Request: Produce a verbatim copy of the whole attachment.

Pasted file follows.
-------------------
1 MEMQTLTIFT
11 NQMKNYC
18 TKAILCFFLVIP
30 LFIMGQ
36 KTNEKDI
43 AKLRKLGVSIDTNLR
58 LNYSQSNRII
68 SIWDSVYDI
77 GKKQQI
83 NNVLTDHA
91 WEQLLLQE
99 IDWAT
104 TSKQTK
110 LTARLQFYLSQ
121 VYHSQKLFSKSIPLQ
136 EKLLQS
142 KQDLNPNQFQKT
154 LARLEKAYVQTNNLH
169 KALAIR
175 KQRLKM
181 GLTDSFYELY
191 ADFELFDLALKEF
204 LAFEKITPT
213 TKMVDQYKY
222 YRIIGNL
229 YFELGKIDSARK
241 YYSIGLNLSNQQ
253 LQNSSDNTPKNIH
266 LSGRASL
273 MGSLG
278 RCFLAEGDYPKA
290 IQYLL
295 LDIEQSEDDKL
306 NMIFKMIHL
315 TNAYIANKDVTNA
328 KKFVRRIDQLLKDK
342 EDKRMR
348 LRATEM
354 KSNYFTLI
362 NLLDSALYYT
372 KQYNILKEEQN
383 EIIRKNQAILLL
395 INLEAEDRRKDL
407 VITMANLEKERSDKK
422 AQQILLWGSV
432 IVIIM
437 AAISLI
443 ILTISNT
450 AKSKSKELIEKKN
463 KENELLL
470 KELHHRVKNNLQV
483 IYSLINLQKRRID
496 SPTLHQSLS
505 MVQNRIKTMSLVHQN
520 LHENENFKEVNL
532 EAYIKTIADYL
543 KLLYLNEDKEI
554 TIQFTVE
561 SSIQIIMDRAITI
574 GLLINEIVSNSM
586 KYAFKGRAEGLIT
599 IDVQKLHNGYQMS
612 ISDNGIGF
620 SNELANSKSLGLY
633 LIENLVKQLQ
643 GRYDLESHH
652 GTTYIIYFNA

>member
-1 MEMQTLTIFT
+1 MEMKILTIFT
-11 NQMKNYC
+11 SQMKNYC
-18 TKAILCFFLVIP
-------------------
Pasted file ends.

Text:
1 MEMQTLTIFT
11 NQMKNYC
18 TKAILCFFLVIP
30 LFIMGQ
36 KTNEKDI
43 AKLRKLGVSIDTNLR
58 LNYSQSNRII
68 SIWDSVYDI
77 GKKQQI
83 NNVLTDHA
91 WEQLLLQE
99 IDWAT
104 TSKQTK
110 LTARLQFYLSQ
121 VYHSQKLFSKSIPLQ
136 EKLLQS
142 KQDLNPNQFQKT
154 LARLEKAYVQTNNLH
169 KALAIR
175 KQRLKM
181 GLTDSFYELY
191 ADFELFDLALKEF
204 LAFEKITPT
213 TKMVDQYKY
222 YRIIGNL
229 YFELGKIDSARK
241 YYSIGLNLSNQQ
253 LQNSSDNTPKNIH
266 LSGRASL
273 MGSLG
278 RCFLAEGDYPKA
290 IQYLL
295 LDIEQSEDDKL
306 NMIFKMIHL
315 TNAYIANKDVTNA
328 KKFVRRIDQLLKDK
342 EDKRMR
348 LRATEM
354 KSNYFTLI
362 NLLDSALYYT
372 KQYNILKEEQN
383 EIIRKNQAILLL
395 INLEAEDRRKDL
407 VITMANLEKERSDKK
422 AQQILLWGSV
432 IVIIM
437 AAISLI
443 ILTISNT
450 AKSKSKELIEKKN
463 KENELLL
470 KELHHRVKNNLQV
483 IYSLINLQKRRID
496 SPTLHQSLS
505 MVQNRIKTMSLVHQN
520 LHENENFKEVNL
532 EAYIKTIADYL
543 KLLYLNEDKEI
554 TIQFTVE
561 SSIQIIMDRAITI
574 GLLINEIVSNSM
586 KYAFKGRAEGLIT
599 IDVQKLHNGYQMS
612 ISDNGIGF
620 SNELANSKSLGLY
633 LIENLVKQLQ
643 GRYDLESHH
652 GTTYIIYFNA

>member
-1 MEMQTLTIFT
+1 MEMKILTIFT
-11 NQMKNYC
+11 SQMKNYC
-18 TKAILCFFLVIP